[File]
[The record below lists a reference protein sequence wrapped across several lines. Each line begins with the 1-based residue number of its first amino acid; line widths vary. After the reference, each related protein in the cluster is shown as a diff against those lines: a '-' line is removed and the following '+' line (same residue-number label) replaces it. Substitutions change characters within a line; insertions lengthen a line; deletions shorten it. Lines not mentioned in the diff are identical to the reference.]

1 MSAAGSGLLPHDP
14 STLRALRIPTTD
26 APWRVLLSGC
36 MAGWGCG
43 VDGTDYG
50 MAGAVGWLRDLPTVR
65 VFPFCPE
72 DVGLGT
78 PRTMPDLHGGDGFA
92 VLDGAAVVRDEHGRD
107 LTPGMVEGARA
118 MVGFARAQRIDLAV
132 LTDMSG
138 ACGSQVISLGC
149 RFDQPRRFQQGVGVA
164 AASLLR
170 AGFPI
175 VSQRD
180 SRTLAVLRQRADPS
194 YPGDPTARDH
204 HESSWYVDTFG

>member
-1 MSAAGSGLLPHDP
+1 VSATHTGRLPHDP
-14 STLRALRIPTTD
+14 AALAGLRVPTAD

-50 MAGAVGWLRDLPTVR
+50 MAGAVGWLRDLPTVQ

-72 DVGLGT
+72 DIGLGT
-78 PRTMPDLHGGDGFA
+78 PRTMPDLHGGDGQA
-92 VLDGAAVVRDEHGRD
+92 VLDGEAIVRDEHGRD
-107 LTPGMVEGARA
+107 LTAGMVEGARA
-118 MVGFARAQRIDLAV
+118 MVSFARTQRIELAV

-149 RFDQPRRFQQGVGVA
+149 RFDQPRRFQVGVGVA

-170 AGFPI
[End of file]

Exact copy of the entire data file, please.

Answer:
[The record below lists a reference protein sequence wrapped across several lines. Each line begins with the 1-based residue number of its first amino acid; line widths vary. After the reference, each related protein in the cluster is shown as a diff against those lines: a '-' line is removed and the following '+' line (same residue-number label) replaces it. Substitutions change characters within a line; insertions lengthen a line; deletions shorten it. Lines not mentioned in the diff are identical to the reference.]

1 MSAAGSGLLPHDP
14 STLRALRIPTTD
26 APWRVLLSGC
36 MAGWGCG
43 VDGTDYG
50 MAGAVGWLRDLPTVR
65 VFPFCPE
72 DVGLGT
78 PRTMPDLHGGDGFA
92 VLDGAAVVRDEHGRD
107 LTPGMVEGARA
118 MVGFARAQRIDLAV
132 LTDMSG
138 ACGSQVISLGC
149 RFDQPRRFQQGVGVA
164 AASLLR
170 AGFPI
175 VSQRD
180 SRTLAVLRQRADPS
194 YPGDPTARDH
204 HESSWYVDTFG

>member
-1 MSAAGSGLLPHDP
+1 VSATHTGRLPHDP
-14 STLRALRIPTTD
+14 AALAGLRVPTAD

-50 MAGAVGWLRDLPTVR
+50 MAGAVGWLRDLPTVQ

-72 DVGLGT
+72 DIGLGT
-78 PRTMPDLHGGDGFA
+78 PRTMPDLHGGDGQA
-92 VLDGAAVVRDEHGRD
+92 VLDGEAIVRDEHGRD
-107 LTPGMVEGARA
+107 LTAGMVEGARA
-118 MVGFARAQRIDLAV
+118 MVSFARTQRIELAV

-149 RFDQPRRFQQGVGVA
+149 RFDQPRRFQVGVGVA

-170 AGFPI